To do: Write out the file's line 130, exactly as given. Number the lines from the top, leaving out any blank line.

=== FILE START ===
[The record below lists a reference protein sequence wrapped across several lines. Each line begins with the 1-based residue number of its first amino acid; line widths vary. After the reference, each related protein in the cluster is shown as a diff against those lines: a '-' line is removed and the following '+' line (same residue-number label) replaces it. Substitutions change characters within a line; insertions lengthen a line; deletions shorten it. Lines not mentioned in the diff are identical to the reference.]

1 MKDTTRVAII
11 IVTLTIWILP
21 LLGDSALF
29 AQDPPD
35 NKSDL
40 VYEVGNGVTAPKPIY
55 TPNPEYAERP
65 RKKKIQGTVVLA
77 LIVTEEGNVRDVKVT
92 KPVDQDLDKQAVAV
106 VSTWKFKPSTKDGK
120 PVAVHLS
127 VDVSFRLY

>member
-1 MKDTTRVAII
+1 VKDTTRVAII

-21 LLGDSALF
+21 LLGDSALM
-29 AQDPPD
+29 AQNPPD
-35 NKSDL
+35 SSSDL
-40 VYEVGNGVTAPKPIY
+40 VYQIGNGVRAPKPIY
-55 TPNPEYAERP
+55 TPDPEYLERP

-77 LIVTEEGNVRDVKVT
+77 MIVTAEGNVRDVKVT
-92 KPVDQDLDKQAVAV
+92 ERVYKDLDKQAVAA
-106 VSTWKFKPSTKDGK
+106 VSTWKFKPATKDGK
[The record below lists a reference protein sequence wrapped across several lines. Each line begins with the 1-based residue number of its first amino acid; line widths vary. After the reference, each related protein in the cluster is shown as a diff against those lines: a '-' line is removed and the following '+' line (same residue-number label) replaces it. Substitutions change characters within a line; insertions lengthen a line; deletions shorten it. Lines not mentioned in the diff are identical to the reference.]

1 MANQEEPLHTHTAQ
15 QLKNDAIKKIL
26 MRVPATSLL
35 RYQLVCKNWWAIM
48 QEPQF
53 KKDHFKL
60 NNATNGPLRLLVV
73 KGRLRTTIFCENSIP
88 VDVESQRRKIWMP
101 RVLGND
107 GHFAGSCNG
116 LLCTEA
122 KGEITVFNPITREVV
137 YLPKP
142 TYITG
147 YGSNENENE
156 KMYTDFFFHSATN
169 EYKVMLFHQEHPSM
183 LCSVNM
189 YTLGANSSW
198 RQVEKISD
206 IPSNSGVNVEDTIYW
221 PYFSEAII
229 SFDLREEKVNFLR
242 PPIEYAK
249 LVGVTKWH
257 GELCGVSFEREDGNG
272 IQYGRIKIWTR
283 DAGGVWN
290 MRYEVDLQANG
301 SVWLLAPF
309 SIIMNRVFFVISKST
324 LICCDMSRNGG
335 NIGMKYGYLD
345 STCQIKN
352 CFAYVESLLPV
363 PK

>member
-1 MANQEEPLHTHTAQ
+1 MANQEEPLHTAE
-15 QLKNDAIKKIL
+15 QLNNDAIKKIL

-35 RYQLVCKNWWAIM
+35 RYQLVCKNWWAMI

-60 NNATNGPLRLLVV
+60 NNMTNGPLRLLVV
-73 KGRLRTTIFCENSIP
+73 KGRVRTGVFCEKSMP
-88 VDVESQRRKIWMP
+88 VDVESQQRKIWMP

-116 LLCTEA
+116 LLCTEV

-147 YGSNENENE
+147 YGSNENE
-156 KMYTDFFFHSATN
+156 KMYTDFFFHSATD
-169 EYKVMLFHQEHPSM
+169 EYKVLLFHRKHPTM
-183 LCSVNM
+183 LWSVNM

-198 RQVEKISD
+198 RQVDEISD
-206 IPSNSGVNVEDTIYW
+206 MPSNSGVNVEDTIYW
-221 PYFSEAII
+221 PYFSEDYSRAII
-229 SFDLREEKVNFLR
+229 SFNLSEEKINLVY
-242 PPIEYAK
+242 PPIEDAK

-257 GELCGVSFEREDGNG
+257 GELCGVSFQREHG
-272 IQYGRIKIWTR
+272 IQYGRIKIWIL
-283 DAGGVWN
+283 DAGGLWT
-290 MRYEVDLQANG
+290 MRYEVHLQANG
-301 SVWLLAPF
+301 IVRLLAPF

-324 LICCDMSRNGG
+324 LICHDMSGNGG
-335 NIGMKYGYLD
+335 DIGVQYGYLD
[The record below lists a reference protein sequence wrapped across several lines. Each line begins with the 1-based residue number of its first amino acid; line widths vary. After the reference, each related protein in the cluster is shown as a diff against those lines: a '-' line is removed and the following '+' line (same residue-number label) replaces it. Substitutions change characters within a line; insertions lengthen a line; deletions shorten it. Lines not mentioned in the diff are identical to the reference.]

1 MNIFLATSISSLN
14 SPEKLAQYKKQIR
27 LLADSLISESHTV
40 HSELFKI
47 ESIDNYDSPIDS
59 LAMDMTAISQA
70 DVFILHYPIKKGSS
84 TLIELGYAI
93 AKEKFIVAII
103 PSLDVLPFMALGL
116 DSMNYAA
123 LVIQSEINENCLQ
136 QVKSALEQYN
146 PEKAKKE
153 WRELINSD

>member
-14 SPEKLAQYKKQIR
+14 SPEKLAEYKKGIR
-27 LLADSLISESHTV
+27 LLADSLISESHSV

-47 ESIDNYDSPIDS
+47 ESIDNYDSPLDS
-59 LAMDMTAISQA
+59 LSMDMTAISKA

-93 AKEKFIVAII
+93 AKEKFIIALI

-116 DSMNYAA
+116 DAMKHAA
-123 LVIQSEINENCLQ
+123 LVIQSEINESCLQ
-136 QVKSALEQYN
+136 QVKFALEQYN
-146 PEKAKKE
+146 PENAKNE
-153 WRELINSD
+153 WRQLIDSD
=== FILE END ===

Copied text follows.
116 DSMNYAA